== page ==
Does this construction happen other places. If idiom maybe should be taught like that.
Yes, this is used idiomatically - there are lots of expressions that aren't literal to the English in contexts that are seen in basic levels, for example, when talking about the weather or when going shopping, to a cafe, to the doctor...
We can't make specific lessons on every idiomatic expression I'm afraid, but when we do a gap-fill exercise about a specific situation/context we generally accompany these exercises with a list of relevant vocabulary/expressions that help understand the topic.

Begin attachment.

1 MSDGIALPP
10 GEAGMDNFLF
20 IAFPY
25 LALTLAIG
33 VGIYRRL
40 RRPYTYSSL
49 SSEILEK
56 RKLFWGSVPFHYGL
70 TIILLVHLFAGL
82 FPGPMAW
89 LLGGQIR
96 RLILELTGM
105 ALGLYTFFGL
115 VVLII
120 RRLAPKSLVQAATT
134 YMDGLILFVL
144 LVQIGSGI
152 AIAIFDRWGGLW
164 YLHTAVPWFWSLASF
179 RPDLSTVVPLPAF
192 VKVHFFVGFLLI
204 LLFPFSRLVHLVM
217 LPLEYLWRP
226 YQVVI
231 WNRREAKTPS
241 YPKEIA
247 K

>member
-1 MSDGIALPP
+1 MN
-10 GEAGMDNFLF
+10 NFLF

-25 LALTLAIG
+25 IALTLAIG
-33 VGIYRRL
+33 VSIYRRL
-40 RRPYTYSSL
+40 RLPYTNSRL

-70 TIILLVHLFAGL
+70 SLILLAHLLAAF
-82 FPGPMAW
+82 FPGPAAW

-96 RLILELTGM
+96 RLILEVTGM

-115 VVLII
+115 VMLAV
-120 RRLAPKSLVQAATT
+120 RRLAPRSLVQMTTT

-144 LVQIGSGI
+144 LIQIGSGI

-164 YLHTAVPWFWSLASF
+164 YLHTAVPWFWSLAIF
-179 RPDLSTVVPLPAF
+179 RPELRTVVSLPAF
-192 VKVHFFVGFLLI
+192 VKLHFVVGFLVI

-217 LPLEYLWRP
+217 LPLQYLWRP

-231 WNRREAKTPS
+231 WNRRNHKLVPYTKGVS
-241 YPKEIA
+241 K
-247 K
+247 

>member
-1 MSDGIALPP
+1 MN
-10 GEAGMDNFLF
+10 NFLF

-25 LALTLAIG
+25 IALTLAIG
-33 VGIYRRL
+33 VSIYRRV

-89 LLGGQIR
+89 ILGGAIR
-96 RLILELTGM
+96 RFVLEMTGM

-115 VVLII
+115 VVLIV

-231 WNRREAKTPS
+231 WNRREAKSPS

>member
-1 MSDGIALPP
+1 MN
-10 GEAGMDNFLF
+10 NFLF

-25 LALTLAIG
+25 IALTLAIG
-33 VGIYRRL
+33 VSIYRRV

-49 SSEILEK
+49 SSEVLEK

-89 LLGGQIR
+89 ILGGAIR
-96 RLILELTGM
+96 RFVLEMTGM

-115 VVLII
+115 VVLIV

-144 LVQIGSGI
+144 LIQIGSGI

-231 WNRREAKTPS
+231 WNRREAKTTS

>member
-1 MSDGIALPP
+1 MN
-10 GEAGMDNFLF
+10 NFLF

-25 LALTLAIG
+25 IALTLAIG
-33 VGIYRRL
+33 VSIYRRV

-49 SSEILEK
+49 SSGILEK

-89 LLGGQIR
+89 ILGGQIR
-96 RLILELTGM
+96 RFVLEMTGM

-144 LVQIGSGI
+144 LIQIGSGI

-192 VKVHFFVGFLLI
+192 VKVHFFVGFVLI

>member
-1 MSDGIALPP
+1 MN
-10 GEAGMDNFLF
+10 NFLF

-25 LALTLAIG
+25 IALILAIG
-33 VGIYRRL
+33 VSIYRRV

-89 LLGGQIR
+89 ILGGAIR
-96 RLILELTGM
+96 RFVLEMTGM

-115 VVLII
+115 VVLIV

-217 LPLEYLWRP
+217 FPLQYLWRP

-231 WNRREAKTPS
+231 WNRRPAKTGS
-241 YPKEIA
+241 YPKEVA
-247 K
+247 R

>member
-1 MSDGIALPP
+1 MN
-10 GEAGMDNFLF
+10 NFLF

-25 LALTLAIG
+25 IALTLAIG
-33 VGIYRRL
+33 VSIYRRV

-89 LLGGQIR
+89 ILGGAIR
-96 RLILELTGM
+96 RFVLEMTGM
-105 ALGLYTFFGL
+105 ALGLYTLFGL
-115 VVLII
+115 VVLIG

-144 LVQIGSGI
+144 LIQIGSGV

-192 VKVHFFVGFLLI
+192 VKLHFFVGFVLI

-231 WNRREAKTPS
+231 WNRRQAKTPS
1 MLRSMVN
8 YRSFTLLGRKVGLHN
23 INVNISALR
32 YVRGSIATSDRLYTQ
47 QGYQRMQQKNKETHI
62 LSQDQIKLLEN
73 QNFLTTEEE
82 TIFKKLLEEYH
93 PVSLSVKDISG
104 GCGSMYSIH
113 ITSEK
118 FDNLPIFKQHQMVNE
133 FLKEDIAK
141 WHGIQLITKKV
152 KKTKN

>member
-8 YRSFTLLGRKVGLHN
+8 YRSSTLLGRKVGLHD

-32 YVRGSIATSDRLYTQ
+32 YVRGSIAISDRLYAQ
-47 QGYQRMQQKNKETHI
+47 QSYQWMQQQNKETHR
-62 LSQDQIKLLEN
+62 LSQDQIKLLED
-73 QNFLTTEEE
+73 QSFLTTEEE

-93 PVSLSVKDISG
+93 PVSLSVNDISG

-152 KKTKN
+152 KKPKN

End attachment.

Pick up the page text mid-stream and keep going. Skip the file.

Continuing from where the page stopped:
In this case we don't have anything specific for the "cafetería" but I've noted it down.
Meanwhile, the way the person working at the cafe normally asks you what you'd like to have is by saying:
¿Qué le pongo? - literally meaning what do I put you? (that sounds really odd in English)
And you would say:
Me pone un café y... literally You put me a coffee and... (still sounding horribly odd in English)
But this is the way it's done in Spain and it's perfectly polite to say it.
We are actually using the usted form of the verb "poner..." to express politeness.
I hope this clarified it for you.
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